winter dryness2

Much of the inner river area that runs near the lake (the Sepulveda Basin and Dam) is basically dry right now, and not high at all. We have had a bit of rain, which has given the Los Angeles River, that flows near the lake, a bit of water, but not much. The river is normally fairly dry in this area. The other tributaries can be fairly full, especially after a rainfall.

Visit Nature Notes Wednesday for more nature photos from around the planet.

I have been busy catching up on some reading. I managed to finish two books.

I am about to go for my daily walk, which means that I will drive a short distance to the lake, and take my walk there, this morning.

After that, I need to run some errands, nothing of great significance. Once I am home and settled, I will write a couple of book reviews to be posted at a future date. I have about six to write, and hopefully I will finish at least two of them.

I hope you have a good Wednesday.

January 9, 2013 – 27 Tevet, 5773

All rights reserved © Copyright 2007 – 2013 – All Rights Reserved – No permission is given or allowed to reuse my photography, book reviews, writings, or my poetry in any form/format without my express written consent/permission.

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Book Review: The Life of an Unknown Man

the life of an unknown man2 Although the novel, The Life of an Unknown Man, by Andrei Makine, is 208 pages long, its short length does not lessen the compelling story line.

The novel brings the reader an extremely well written descriptive of Russia, seen through two main characters. The first one is a man named Ivan Shutov, a Russian who has been living in Paris for about twenty years. He is a writer, aspiring to write that epic novel, a novel similar in style to Anton Chekhov and Leo Tolstoy. He lives and breathes the classic Russian authors, and compares his current life experiences to their writings. He is wrapped in dreams and fantasies, and the essence of life revolves around Russian Literature. He values their ideals that he reads within the pages of their books.

Shutov is approximately fifty-years old, and old enough to be the father of his former lover, Lea. After many discussions and arguments (some over Chekhov) he is brutal in his verbal attacks on her opinions. After a while, she became disgusted and fed up with him and his lack of emotional commitment. She left him for a man her own age, and Shutov has great difficulty dealing with her departure. He can not stop thinking about her, and obsesses on her. He feels a void, and decides to take a trip to St. Petersburg, Russia, to revisit his past, a past he has glorified in his memories, and one he has not viewed realistically.

When he arrives, he sees that things are not what they were in the past. Communism reared its distorted head with brutal force to the Russians. The country has gone through an upheaval, and it has collapsed. The citizens have become westernized in their thinking, and become materialistic in their approach to life. This attitude has a shattering affect on Shutov.

While there he meets up with a former lover named Yana. They had a fling while students, and she is not the same person he knew. How could she be after living through the changes and events her country has gone through. He encounters an elderly man named Georgy Lvovich Volsky, living in a room within Yana’s apartment complex. Yana and her son have told him that Volsky doesn’t speak, and is paralyzed. To make a long story short, Volsky does eventually speak to Shutov.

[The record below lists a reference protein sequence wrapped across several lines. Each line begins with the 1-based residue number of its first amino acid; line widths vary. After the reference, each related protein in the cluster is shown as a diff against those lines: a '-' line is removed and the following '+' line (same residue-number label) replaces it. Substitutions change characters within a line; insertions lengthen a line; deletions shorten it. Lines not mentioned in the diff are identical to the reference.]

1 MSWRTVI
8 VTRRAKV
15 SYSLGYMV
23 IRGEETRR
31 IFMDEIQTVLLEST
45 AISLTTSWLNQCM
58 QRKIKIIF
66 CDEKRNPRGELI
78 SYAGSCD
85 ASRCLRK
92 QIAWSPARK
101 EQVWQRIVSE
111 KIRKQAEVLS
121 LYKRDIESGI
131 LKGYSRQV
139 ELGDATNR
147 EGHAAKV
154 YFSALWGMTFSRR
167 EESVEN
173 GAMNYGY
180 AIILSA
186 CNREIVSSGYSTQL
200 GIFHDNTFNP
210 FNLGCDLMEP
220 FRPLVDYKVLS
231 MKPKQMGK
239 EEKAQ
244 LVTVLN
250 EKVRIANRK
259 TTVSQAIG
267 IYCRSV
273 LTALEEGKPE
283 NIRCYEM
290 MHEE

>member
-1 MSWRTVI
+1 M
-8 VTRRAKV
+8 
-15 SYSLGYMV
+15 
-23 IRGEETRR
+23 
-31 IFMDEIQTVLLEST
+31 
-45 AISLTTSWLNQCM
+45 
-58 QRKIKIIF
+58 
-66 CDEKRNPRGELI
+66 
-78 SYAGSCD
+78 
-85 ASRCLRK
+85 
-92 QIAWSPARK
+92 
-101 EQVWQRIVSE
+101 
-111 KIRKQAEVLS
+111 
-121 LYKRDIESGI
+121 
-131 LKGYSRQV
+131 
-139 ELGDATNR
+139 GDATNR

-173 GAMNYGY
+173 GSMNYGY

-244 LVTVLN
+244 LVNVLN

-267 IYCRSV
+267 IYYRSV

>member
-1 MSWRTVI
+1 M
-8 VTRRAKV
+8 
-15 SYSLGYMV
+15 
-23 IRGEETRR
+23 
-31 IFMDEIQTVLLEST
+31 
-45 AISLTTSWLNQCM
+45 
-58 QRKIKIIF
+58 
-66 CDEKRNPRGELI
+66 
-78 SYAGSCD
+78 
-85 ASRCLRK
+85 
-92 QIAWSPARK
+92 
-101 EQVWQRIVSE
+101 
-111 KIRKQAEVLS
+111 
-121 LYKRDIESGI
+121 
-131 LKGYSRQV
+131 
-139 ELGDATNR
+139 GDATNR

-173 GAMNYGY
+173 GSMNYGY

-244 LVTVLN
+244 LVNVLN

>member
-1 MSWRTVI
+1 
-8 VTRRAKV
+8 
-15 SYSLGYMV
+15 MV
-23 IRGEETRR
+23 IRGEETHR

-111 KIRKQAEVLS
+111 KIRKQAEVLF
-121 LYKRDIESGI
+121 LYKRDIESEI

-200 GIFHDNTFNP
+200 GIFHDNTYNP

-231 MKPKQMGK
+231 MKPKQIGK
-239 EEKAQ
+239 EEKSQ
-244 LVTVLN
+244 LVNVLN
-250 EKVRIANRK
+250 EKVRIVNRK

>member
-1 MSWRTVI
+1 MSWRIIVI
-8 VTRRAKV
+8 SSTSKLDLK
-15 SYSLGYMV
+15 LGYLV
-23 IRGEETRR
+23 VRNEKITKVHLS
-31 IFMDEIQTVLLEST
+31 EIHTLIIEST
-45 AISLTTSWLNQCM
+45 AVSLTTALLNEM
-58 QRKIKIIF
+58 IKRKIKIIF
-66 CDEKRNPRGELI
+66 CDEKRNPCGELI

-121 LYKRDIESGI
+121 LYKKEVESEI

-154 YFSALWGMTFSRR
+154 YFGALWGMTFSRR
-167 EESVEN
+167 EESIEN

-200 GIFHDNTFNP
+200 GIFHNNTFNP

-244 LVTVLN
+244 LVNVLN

And, the tales he tells are incredible accounts of the love of his life, Mina, and of his experiences during Leningrad’s siege, and his military service to the country. The times were horrific, horrendous moments were prevalent, food was scarce, life was lived by barely hanging on. Volsky’s story is vividly depicted by Makine, and nothing is spared in his relaying it.

Throughout the pages, the reader can not help but grasp the devastation and the brutality of the times. One also gains a sense of the individual, as a separate being, one who has weathered all the forced events. The reader also gains insight into the philosophy of the individual as part of the whole in the connection of community, the military and the country. The title, “The Life of an Unknown Man” is very fitting, within these aspects. Makine is brilliant in displaying both modes within the pages.

He also makes the reader ponder about human worth. Volsky went through so much, yet he was not validated for his efforts. He went unrecognized in an environment that was not conducive to acknowledging accomplishments. The time periods that encapsulated his life achievements seemed almost for naught. Yet, Volsky did not view it that way. He saw beauty in nature, in music, in theater, and constantly saw possibilities out of what others saw as impossible. Volsky saw his life in a positive manner, and saw his participation being an allegiance to Russia.

Makine’s message was clear, his prose depicted with visual clarity. The suffering and the lives lost were a minute part of the entirety. The sentimentality of the past can hinder people in ways they can not imagine. It was a harsh lesson for Shutov. The past caught up with him, and he was able to distinguish the reality of the Russia he had left behind, and the reality of the Russia through the twenty years he had been gone, and what the country had evolved into.

I applaud Andrei Makine for his brilliance and for his magnificent writing. The novel was a fascinating look at the history of what was then known as Leningrad (now St. Petersburg) and an intriguing read. He took me back to eras of harshness, and within the story line I found illuminations of hope resonating, strongly.

I recommend The Life of an Unknown Man to everyone.

January 7, 2013 – 25 Tevet, 5773

All rights reserved © Copyright 2007 – 2013 – All Rights Reserved – No permission is given or allowed to reuse my photography, book reviews, writings, or my poetry in any form/format without my express written consent/permission.

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Filed under Book Reviews, Fiction, Historical Fiction, Lorri's Blog, Novels, World History